One-half of teenagers have heard that foods can worsen acne, but results of previous medical studies show that there is no strong link between diet and acne. While some studies suggest that there may be a connection, the relationship is not clear and changing one’s diet is not going to "cure" acne.
Acne and Diet, Recent Study Results
The relationship between the foods we eat and the development of acne has been debated for many years. In one survey, nearly half of all acne patient believed that eating certain foods could make acne worse.
The acne-diet connection was generally accepted by physicians and the public until the 1970’s after a few small medical studies failed to show a relationship. Since those studies were published, considerable effort has been spent educating the public about the "acne myth" of diet playing a role in acne.
However, this controversy is heating up again as more recent studies indicate a potential role of diet, contradicting these historical studies.
- One 2002 study, “Acne vulgaris: a disease of Western civilization” was published in the Archives of Dermatology. The researchers studied indigenous tribes of hunter/gatherers, including near Papua New Guinea (Kitavan Islanders) and in the remote jungle of Paraguay (Ache people). Individuals in these groups, including teenagers, showed no signs of acne. It was hypothesized that the lack of acne was related to their low carbohydrate diet. (Since the people there hunt for their food they do not have easy access to carbohydrates and simple sugars as found in fruits, breads, sodas, candies,..etc.) However, it is difficult to determine whether these findings were due to their unique diets or genetics.
- Another 2007 study on high-protein, low glycemic-load diet and the development of acne studied changes in glucose and insulin levels in the blood due to diet and the resulting changes on the skin. One group of teenage boys was given foods with a low glycemic index, such as whole grain breads and pasta, beans (legumes) as well as high protein foods. The second group was fed a more "typical" teenage diet consisting of white bread, potatoes, and sugary drinks and snacks. After 12 weeks, the boys in the high protein-low glycemic index group showed a significant reduction of acne.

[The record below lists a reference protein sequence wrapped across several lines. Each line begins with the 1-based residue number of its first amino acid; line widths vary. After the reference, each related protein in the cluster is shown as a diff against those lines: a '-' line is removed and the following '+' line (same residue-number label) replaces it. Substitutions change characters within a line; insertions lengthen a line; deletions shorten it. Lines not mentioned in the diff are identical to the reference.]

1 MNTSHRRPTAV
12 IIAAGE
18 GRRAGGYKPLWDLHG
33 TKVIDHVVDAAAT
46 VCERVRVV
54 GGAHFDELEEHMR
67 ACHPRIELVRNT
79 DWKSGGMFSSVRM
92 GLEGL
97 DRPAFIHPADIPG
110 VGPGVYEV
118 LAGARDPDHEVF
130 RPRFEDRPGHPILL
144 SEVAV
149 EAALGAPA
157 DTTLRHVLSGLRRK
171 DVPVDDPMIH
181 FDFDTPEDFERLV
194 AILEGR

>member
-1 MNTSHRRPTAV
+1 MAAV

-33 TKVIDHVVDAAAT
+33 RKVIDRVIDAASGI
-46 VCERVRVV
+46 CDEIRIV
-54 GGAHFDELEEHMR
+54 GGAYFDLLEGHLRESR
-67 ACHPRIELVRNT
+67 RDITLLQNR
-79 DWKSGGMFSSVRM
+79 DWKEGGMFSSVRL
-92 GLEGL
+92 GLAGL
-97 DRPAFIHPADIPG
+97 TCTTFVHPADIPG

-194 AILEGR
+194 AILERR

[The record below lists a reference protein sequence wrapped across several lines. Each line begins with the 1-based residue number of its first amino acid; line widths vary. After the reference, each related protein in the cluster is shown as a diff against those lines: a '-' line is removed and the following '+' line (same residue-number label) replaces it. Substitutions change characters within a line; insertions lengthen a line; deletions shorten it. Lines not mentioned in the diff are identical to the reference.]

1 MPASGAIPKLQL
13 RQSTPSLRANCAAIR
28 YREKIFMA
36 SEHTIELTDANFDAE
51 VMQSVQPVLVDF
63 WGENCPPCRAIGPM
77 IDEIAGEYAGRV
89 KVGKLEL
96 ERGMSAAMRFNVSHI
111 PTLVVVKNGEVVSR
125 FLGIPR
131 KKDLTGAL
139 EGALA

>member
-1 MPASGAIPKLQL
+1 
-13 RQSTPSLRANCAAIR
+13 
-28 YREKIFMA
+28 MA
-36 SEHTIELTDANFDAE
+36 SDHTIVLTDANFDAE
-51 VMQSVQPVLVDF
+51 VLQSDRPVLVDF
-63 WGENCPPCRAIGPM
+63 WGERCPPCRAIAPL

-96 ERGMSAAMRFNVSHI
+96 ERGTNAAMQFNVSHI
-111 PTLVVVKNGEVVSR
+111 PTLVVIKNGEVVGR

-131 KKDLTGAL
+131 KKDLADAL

- One study announced at the 2009 American Academy of Dermatology annual meeting show that more than 80% of adherents to the South Beach Diet noticed improvement in their complexion within three months of starting the dietary regimen.
The results of these studies suggest a link between diet and acne development.
The low glycemic-load theory suggests that high carbohydrate diet leads to increased levels of insulin in the blood, which results in a series of hormonal changes, including increased levels of IGF-1 (insulin-like growth factor) and androgens (male hormones). Increased IGF-1 levels can lead to blockage of the pores and the development of comedones, the precursor of acne lesions. Increased androgen levels increase sebum production that results in oily skin and swelling of acne lesions.
Overall, further studies are needed to understand the relationship between acne and diet.
Take Home Message
So, is diet alone going to clear your acne? Probably not.
People with moderate acne or severe acne may still require acne treatment to keep acne under control and prevent acne scars. However, eating a low carbohydrate (low glycemic diet) may reduce the severity and frequency of acne break outs. A diet that emphasizes vegetables, fruit, beans and whole grains (whole wheat bread, wheat pastas, brown rice, oatmeal, etc.) over processed or "junk foods" that are high in sugar, such as pastries, soda, sugary snacks may improve acne.
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